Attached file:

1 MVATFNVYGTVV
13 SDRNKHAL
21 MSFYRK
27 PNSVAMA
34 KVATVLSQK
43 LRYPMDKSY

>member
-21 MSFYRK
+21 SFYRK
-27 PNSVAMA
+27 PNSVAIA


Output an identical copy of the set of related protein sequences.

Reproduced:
1 MVATFNVYGTVV
13 SDRNKHAL
21 MSFYRK
27 PNSVAMA
34 KVATVLSQK
43 LRYPMDKSY

>member
-21 MSFYRK
+21 SFYRK
-27 PNSVAMA
+27 PNSVAIA